Greek and Turkish jets collide over Aegean Sea

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Greek and Turkish fighter jets have collided over the Aegean Sea after shadowing each other through disputed airspace. Turkish authorities said that their own airman was rescued but the Greek pilot was killed.

Athens and Ankara have long been unable to resolve territorial disputes over the Aegean and these have frequently spilled over into the skies, with pilots engaging in mock dogfights on a daily basis.

As Nato allies, both Turkey and Greece patrol their skies with American F-16 jets and the interception manoeuvres, involving close-range fly-pasts at high speeds, have been a frequent source of protests.

Turkey claimed that the crash was the result of Greek interference in manoeuvres taking place in international airspace, but Greece claimed that the collision occurred after its own fighter was scrambled to intercept a Turkish jet over the island of Karpathos.

Turkish Foreign Minister Abdullah Gul telephoned his Greek counterpart Dora Bakoyanni, who is visiting Helsinki, after the incident.

The Greek Foreign Ministry said in a statement: "The two foreign ministers expressed their regret for today's incident and agreed that this should not affect the two countries' efforts to improve their relations."

The response was a clear signal of how far both sides have come since a dispute over the rocky outcrop of Imia in the Aegean brought Greece and Turkey close to conflict in 1996, before mutual allies negotiated a climbdown.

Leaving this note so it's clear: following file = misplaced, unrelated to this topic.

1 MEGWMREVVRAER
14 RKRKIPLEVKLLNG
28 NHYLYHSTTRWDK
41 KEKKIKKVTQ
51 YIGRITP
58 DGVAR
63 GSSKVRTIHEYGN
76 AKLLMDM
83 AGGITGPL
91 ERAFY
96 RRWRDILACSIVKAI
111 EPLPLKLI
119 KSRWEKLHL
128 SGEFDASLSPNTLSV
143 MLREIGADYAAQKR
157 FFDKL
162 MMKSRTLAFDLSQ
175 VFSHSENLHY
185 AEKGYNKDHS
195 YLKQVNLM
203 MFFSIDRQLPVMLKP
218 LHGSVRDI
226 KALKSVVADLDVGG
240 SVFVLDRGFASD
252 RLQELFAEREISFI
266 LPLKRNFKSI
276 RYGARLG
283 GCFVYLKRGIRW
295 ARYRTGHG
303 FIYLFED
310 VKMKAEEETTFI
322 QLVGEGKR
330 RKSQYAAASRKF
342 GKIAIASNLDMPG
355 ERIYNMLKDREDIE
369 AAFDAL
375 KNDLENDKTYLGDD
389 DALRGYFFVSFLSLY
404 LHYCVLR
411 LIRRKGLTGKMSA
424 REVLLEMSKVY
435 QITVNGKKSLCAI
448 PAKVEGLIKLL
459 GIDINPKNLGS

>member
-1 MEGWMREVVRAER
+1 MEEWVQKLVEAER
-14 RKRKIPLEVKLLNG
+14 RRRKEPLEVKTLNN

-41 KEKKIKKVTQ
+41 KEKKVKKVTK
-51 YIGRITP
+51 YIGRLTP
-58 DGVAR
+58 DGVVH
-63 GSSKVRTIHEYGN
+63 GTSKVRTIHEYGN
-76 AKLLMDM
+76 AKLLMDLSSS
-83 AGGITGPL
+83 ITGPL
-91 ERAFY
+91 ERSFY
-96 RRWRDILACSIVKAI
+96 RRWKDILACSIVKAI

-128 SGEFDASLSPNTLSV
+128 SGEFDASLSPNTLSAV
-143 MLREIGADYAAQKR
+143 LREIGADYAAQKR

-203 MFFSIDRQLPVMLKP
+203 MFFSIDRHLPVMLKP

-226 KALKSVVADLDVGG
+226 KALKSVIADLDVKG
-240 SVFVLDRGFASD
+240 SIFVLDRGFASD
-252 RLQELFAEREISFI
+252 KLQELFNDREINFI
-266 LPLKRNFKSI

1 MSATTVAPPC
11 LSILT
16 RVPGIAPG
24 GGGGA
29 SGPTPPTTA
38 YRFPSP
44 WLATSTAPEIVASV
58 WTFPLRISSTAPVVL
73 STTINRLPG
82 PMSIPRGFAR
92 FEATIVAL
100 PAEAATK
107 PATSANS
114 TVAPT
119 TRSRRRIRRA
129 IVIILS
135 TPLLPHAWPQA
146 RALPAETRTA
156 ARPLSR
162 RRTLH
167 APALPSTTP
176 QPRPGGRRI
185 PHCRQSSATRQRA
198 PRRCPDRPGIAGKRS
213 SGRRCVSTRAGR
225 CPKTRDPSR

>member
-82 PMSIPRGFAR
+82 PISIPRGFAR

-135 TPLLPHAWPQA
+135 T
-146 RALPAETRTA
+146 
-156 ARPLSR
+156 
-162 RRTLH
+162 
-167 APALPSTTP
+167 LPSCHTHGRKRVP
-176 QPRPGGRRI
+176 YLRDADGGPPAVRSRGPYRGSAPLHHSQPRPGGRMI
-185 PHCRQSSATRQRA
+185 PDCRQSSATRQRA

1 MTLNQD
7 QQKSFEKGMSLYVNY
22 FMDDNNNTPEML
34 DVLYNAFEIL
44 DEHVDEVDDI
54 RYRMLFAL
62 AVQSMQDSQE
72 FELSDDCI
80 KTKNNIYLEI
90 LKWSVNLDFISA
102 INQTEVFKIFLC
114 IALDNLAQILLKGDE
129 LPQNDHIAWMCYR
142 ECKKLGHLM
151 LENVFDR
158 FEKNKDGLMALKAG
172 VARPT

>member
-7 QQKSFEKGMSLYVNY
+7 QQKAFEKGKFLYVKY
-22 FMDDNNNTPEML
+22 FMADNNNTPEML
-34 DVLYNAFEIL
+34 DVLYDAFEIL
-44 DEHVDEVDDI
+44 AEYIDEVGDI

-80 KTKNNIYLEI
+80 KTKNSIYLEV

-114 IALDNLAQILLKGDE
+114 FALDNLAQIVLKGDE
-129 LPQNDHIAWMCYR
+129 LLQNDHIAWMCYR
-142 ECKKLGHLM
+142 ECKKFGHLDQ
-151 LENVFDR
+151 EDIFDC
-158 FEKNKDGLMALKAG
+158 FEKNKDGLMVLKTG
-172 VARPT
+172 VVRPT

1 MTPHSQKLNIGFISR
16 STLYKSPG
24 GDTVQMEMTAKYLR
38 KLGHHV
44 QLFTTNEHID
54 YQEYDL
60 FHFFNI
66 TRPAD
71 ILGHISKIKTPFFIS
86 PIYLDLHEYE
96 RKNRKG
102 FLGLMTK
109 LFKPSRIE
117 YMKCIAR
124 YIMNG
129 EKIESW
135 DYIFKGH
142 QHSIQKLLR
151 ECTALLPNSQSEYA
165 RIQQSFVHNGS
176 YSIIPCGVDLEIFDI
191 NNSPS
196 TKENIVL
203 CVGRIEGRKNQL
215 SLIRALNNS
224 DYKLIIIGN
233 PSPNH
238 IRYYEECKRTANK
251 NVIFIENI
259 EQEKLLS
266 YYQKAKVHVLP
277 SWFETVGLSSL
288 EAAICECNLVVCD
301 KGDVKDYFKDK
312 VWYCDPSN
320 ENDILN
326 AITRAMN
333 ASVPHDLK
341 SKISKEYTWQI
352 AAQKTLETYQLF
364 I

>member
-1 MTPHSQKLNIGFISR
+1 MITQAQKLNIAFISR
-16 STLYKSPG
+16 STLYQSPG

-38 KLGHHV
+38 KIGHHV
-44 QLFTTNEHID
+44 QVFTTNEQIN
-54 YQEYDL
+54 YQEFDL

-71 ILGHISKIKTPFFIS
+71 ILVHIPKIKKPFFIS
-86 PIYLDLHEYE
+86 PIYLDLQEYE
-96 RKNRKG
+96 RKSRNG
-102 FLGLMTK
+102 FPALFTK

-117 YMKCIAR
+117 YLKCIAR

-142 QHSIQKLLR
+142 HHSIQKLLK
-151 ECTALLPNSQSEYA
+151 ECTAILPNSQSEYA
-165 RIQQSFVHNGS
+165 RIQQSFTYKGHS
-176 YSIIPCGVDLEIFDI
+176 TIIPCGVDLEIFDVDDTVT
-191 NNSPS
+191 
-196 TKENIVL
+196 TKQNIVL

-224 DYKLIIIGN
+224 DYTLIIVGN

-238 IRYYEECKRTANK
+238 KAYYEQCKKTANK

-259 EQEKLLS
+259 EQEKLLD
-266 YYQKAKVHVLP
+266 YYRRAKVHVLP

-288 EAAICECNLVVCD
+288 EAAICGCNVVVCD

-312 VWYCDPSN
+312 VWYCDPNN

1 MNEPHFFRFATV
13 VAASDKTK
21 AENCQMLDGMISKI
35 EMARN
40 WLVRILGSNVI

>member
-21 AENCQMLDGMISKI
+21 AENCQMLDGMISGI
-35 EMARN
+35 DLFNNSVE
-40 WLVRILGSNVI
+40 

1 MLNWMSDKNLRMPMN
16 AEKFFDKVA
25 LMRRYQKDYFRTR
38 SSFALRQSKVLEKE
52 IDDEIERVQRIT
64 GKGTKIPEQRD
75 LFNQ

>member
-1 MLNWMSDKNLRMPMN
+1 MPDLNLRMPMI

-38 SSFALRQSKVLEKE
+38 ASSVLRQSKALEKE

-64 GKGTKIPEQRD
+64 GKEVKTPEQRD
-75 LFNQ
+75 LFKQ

Since then the Aegean neighbours have launched a series of confidence building measures that have seen regular high-level visits between the traditional foes and strong support from Greece for Turkey's bid to join the European Union.

But a solution to territorial disputes over the sea shelf in the Aegean has proved elusive and Turkey refuses to recognise Greece's claim to a 10-mile zone around its coast. Ankara recognises only a six-mile zone and insists it has the right to train in international airspace.

But the issue with the greatest potential to divide them is Cyprus. The Mediterranean island was split in 1974 after Turkish forces invaded and occupied the north in response to a Greek coup in the south in 1974.

The Greek-led south of the island is now a full member of the European Union and voted in 2004 to reject a UN-brokered reunification plan that would have seen power-sharing with a Turkish-Cypriot authority in the north. The Turkish north of the island, recognised only by Ankara, voted in favour of the plan drafted by the UN secretary general Kofi Annan and has complained since of being forcibly isolated by the wealthier south.

Greek-Cypriot President Tassos Papadopoulos, who led the "no" vote against the Annan plan, was re-elected at the weekend and has warned that he might be prepared to block EU accession talks with Turkey if Ankara will not agree to a peace deal more favourable to the Greek south of the island.

The government of Recep Tayyip Erdogan in Ankara is already under pressure from secular forces, led in part by the Turkish military, on the one side and Islamists on the other.

Mr Erdogan, whose party has Islamist roots, has so far balanced those internal pressures, but the killing of a high court judge in a religiously motivated attack in Ankara last week, outlined the fault lines in Turkish politics.